A research team at Queen’s University Belfast in Northern Ireland, working with researchers at the University of Strathclyde in Scotland and Imperial College London, is investigating the use of a laser-based tool to help fight against cancer.

The research used high intensity, high contrast laser pulses produced by the Gemini laser at the U.K. Central Laser Facility, which hosts five high-energy lasers located within the Rutherford Appleton Laboratory available to research scientists. The Gemini laser is a twin beam device that uses titanium-sapphire crystal amplifiers with pump lasers and pulse compressors. Each beam can deliver 15 joules of energy in a pulse duration of 30 femtoseconds -- that’s 30 millionths of one billionth of one second.

High-power lasers generate a bright, ultrashort duration photon beam to examine the effect of laser emissions on biological samples. The hope is to use this technique to offer more effective radiotherapy treatments, replacing current X-ray based methods.

This program builds on research into the use of shorter and more intense bursts of radiation to destroy cancerous cells. The method uses an ultrashort carbon-ion beam with a burst duration of less than a nanosecond. This technique aims to reduce the side effects of the treatment and hopes to improve effectiveness.

Researchers use lasers to generate this ion beam, using the laser energy to heat a target object that rapidly creates the ion beam. The aim is to develop the capability to generate highly pure ion beams of the required very short duration. The research has found that the pureness is dependent on heating time—the faster the time, the cleaner the ion beam. Pureness is essential to prevent side effects.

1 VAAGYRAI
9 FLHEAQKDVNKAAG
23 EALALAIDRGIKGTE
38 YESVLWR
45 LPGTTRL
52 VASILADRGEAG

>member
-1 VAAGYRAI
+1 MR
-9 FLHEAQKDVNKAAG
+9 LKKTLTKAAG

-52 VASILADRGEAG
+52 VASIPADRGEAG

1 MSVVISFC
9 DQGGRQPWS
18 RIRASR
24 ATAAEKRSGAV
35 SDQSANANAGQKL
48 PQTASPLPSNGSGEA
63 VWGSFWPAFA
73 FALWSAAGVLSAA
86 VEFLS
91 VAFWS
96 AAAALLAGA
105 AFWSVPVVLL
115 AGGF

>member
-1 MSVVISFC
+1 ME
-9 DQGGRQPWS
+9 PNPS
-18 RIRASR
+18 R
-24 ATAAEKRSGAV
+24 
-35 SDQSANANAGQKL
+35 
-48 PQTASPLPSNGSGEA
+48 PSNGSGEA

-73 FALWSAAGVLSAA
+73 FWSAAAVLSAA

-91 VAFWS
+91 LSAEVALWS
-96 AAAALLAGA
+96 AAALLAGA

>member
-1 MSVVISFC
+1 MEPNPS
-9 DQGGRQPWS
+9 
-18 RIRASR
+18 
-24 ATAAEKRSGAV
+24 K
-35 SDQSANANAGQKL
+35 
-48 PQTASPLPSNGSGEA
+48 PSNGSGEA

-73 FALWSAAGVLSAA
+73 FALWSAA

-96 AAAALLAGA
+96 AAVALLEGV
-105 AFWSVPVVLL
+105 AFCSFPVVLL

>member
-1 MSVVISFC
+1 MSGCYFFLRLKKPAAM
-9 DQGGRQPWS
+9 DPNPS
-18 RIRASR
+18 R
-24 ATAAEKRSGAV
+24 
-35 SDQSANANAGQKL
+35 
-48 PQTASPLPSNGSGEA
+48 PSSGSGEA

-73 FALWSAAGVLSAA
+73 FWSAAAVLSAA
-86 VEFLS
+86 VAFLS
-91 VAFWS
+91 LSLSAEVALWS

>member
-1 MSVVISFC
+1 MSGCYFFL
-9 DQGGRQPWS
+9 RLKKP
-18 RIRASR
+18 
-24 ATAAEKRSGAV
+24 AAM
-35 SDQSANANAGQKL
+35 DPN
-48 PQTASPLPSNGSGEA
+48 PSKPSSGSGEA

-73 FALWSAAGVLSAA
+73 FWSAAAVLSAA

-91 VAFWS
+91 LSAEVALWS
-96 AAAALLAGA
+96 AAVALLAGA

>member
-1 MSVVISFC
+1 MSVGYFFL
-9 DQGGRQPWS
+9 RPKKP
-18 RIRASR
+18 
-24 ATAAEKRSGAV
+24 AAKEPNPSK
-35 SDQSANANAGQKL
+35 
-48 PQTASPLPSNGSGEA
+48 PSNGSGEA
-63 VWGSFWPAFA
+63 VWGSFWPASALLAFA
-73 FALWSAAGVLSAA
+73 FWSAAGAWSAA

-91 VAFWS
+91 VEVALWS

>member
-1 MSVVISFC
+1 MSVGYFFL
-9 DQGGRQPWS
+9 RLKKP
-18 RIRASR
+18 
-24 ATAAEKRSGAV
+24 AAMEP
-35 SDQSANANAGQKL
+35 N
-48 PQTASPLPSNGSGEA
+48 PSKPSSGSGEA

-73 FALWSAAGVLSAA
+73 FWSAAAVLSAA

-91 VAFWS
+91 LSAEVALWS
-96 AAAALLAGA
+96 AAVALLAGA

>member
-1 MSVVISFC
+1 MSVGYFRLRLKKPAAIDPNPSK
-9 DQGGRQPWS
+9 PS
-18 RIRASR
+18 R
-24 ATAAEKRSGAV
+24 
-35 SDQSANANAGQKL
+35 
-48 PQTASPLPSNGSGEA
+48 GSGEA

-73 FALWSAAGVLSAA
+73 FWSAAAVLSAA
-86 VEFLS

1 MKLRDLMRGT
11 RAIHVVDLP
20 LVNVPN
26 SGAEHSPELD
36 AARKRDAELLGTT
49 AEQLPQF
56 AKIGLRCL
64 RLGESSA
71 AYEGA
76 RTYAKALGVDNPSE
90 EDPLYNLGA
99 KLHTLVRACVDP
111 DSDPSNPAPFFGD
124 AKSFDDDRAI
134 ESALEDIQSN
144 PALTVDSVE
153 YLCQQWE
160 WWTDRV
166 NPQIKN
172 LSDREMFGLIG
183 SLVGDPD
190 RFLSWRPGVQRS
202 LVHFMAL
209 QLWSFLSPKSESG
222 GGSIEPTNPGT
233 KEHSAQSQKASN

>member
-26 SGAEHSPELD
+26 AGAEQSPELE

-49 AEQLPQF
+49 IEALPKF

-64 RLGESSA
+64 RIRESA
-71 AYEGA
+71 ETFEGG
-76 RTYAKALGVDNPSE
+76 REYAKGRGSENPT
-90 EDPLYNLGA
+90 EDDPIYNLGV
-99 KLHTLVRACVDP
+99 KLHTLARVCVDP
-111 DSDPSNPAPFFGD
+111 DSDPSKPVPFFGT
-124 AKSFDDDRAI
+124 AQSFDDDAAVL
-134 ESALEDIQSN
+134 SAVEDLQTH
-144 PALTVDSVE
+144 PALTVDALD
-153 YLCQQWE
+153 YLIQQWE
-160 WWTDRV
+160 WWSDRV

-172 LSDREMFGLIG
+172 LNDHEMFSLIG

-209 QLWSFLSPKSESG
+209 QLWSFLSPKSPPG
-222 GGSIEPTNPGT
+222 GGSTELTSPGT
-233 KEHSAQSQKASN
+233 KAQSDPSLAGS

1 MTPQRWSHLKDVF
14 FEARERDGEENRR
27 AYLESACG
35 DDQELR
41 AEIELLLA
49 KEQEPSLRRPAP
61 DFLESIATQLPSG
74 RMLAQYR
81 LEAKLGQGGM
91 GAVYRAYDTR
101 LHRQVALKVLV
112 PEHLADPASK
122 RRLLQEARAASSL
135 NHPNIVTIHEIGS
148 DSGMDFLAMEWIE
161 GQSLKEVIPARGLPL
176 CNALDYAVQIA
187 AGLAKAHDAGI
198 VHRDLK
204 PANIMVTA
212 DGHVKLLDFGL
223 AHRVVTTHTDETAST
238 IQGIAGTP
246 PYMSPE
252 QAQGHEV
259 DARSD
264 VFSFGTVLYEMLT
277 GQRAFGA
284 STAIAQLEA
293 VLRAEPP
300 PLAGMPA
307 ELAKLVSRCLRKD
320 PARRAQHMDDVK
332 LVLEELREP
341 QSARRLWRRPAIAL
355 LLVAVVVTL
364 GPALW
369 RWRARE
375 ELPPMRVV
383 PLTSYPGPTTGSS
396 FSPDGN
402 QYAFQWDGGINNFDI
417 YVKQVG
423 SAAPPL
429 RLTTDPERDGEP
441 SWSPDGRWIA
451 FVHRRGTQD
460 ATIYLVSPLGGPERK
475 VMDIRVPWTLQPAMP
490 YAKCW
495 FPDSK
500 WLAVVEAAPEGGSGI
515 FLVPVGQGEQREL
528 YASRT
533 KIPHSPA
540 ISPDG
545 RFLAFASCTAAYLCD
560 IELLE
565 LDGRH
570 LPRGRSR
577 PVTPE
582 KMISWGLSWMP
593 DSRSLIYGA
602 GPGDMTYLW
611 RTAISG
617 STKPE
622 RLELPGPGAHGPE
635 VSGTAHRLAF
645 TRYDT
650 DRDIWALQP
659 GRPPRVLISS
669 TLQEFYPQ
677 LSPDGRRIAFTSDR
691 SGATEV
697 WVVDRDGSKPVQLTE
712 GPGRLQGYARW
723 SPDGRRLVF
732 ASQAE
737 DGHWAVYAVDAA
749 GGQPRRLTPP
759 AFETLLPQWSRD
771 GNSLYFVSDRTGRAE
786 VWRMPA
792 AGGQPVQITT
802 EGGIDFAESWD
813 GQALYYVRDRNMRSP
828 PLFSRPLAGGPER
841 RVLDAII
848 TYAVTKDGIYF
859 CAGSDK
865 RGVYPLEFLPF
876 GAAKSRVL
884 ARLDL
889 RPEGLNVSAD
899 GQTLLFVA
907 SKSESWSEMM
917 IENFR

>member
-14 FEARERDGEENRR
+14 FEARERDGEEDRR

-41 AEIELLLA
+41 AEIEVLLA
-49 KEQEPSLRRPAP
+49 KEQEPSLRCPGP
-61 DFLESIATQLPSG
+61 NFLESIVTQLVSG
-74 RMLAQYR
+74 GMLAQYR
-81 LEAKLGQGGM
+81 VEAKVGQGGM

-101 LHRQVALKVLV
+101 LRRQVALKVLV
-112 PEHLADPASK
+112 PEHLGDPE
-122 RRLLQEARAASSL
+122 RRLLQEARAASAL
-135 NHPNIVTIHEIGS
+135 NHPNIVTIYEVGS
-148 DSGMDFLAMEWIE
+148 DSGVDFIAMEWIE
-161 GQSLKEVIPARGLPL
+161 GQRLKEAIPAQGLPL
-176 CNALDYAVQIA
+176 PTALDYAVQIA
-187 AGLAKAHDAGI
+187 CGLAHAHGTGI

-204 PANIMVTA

The advantage of this technique is that by adapting the target, researchers can create different ion beams. This ability will allow further research into the effectiveness of varying ion beams to treat cancer, potentially creating treatments tuned to each patient’s needs to maximize the efficacy of the radiation treatment. The greater the effectiveness of each treatment, the less radiation will need to be applied. This reduction leads to reduced side effects and better long-term success rates.

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